It turns out that reading vertically rotated text (the first example) is not much slower, as reported in this academic research (Laarnia, Simolaa, Kojoa & Ristob, 2007). They claim English readers are practiced at this to begin with, when they read from collections of upright items, like books and video tapes (for those of you who can remember). They measured the speed of reading vertical text, and reported that it is not much slower.
I remind you what @Benny Skogberg wrote about the fact that we read words as a whole (be it shapes or letter collection). I add to that another psychological phenomenon called mental rotation (Sheprad & Metzler, 1992), which shows we can rotate images in our imagination at a constant rotational velocity. By inference, we can stipulate that people can read vertically rotated words in an efficient manner, though not as that of horizontal oriented ones.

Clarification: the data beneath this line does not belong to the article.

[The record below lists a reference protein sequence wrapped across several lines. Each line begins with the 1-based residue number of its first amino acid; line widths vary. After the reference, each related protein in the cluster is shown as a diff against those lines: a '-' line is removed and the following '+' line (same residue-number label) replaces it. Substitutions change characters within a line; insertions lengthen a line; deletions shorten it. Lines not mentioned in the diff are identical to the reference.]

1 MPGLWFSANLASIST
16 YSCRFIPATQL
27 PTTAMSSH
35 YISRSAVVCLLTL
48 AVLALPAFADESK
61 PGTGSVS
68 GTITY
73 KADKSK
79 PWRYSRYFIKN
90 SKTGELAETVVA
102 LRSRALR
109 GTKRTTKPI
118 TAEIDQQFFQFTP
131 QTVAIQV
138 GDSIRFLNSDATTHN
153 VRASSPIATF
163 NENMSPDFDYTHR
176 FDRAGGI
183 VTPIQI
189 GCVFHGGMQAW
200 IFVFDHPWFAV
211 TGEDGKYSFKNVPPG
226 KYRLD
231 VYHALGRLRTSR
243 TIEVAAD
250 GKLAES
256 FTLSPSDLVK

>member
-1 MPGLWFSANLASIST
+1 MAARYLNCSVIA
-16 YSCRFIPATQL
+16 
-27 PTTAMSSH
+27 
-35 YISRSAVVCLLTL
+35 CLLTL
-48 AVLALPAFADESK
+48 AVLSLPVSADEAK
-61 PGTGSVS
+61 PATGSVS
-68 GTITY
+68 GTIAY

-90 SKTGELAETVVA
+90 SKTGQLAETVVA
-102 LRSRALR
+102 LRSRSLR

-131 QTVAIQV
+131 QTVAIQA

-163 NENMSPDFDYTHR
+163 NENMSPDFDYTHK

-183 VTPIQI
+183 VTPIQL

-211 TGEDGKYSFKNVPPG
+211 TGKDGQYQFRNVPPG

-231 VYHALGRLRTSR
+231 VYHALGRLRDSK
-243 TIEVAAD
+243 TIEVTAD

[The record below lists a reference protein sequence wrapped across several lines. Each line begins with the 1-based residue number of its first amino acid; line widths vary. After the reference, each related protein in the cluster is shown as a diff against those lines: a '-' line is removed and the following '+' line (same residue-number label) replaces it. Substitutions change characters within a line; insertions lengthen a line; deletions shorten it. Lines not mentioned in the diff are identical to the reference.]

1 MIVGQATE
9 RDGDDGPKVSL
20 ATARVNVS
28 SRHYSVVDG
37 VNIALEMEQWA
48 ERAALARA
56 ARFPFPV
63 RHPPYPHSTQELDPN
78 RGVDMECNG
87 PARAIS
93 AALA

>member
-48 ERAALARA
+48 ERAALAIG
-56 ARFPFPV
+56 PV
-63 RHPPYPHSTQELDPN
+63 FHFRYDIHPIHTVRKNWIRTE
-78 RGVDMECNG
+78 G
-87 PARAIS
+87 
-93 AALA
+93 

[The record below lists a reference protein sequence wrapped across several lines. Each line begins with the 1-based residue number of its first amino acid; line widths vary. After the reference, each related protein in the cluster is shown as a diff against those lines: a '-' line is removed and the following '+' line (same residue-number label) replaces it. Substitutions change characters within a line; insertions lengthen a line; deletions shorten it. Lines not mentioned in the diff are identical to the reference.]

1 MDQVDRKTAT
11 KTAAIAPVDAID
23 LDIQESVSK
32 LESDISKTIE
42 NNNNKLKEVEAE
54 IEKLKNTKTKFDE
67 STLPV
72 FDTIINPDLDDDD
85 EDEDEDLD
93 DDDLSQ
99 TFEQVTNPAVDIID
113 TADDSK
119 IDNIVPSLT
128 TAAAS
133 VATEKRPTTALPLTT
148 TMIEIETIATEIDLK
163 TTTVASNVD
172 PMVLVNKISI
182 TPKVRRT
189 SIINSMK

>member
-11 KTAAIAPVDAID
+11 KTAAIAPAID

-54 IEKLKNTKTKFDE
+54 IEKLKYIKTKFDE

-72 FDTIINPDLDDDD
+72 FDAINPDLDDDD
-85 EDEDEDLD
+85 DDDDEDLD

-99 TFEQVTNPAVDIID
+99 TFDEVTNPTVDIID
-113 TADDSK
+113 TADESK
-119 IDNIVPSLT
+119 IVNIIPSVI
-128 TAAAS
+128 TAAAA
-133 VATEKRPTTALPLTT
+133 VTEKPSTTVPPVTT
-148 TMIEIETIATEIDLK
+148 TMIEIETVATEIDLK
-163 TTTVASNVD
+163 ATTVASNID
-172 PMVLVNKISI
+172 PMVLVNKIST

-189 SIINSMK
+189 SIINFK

In contrast, and as Benny noted, words which contain vertically stacked letters (the second example from the question) should be harder to read. To mentally transform these words to their original form, one has to mentally re-align the letters, before the word can be recognized, and I suppose this takes a greater mental effort.
Bottom line - people would be able to efficiently read vertically oriented words, but of course not as fast as horizontal ones.